Hadid - MAXXI - Stirling Prize 2010
by David Owen
In the Flaminio district of Rome, a sinuous concrete building stands on a quiet street. This is the home of MAXXI, the Museo Nazionale delle Arti del XXI Secolo (National Museum of 21st Century Art).
Designed by Zaha Hadid, MAXXI has received the Stirling Prize for 2010 from the Royal Institute of British Architects (RIBA).
This new museum, created by the Italian Ministry of Cultural Heritage and Activities, is intended to engage in a forward-looking dialog with conservative Rome, a city that has become nearly notorious for its opposition to contemporary architectural forms. And Hadid has been both heralded and vilified for the twisting building she designed, over a decade in the making.
In contrast to its colorful, stucco-clad Italianate surroundings, MAXXI is a boldly contemporary combination of concrete, steel, and glass. In a neighborhood where vertical walls and hipped roofs are the norm, MAXXI's form is far more dynamic: against largely horizontal strata of concrete and glass, sections of the building thrust upward and outward as though the result of massive tectonic action.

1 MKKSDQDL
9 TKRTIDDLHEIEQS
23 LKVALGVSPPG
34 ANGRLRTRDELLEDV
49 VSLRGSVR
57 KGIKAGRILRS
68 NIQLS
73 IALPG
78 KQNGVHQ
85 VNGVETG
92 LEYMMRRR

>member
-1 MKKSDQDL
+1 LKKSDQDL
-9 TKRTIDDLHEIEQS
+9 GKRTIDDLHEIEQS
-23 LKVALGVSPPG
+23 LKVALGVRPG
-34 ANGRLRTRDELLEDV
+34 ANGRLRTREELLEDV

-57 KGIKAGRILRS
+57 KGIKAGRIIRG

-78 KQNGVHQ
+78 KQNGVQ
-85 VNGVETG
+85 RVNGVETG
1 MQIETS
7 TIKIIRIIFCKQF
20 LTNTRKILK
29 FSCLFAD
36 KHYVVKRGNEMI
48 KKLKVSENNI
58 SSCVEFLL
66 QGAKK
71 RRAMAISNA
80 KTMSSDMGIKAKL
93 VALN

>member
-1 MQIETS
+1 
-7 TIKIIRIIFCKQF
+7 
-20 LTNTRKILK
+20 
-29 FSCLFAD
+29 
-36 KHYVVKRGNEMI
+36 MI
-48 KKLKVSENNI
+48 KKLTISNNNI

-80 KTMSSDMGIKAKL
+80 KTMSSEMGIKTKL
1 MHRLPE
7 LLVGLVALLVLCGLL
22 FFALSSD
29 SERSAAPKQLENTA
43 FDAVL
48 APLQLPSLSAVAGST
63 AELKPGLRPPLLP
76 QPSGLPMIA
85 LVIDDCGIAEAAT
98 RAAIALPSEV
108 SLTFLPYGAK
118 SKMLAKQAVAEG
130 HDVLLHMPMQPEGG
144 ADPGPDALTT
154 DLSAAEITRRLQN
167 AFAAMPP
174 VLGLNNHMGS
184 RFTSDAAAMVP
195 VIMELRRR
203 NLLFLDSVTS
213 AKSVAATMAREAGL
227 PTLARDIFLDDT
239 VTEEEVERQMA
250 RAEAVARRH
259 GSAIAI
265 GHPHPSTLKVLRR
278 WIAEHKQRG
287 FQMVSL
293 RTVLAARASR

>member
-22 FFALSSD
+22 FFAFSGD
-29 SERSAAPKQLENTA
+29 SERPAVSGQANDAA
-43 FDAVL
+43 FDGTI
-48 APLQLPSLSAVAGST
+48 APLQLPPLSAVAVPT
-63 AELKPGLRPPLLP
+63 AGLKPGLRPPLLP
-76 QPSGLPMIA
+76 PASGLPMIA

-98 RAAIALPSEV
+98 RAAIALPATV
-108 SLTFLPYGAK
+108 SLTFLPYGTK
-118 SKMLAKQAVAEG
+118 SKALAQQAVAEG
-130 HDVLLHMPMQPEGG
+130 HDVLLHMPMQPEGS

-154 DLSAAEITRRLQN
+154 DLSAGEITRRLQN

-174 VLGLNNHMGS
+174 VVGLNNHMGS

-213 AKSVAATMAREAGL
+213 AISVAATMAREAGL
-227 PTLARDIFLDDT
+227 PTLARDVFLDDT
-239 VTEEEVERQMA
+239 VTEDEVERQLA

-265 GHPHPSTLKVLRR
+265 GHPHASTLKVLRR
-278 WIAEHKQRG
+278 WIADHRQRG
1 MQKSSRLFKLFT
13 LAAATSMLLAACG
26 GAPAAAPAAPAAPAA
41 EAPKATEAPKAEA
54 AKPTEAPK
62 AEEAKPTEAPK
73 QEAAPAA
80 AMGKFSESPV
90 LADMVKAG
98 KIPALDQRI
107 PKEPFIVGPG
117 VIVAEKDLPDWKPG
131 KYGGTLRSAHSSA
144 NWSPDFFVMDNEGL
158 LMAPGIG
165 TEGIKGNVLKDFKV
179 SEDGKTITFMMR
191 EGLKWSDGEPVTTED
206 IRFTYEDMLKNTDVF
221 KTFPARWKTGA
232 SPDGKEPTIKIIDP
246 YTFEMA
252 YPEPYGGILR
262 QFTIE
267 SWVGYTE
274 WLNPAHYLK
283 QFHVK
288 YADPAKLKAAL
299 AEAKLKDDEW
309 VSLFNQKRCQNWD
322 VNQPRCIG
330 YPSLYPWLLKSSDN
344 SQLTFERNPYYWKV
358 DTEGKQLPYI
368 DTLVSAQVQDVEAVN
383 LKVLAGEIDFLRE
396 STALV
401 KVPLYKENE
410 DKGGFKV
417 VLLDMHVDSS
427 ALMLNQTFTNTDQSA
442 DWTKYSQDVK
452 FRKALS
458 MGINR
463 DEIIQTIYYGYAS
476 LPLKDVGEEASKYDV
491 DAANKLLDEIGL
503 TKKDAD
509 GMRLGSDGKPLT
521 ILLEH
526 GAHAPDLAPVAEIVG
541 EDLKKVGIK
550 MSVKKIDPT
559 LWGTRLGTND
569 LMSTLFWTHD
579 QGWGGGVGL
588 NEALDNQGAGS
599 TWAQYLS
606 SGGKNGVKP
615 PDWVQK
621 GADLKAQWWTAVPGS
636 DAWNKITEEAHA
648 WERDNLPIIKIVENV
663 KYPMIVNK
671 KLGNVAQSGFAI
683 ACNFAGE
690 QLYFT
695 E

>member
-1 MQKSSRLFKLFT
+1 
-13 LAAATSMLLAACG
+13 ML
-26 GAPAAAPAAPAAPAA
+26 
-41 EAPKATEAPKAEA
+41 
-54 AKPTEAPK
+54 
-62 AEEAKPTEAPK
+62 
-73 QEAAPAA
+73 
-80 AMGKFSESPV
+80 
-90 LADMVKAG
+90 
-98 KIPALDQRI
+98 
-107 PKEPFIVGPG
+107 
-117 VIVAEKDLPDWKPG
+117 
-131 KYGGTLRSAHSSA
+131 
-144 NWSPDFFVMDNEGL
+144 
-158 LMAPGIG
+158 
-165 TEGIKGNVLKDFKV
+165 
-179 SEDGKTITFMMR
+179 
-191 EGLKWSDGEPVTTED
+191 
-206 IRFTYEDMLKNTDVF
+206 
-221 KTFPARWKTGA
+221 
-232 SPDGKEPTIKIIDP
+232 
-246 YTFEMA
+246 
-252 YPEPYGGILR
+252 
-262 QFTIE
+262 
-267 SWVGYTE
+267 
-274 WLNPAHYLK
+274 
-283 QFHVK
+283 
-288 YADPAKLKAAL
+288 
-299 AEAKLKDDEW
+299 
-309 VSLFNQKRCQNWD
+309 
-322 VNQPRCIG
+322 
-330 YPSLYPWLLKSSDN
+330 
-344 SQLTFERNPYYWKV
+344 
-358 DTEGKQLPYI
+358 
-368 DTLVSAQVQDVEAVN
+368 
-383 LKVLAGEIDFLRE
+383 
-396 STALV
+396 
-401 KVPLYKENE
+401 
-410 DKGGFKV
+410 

The Stirling Prize jury called the evocative shape of the building "the quintessence of Zaha's constant attempt to create a landscape as a series of cavernous spaces drawn with a free, roving line."
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Rome's MAXXI, designed by Zaha Hadid Architects, has garnered the RIBA Stirling Prize for 2010.
Photo: © Roland Halbe
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Shiny black metal paths — alternatingly walkways, ramps, and stairs — traverse the stark, minimalist interior of the entry atrium at MAXXI, the Museo Nazionale delle Arti del XXI Secolo (National Museum of 21st Century Art).
Photo: © Iwan Baan
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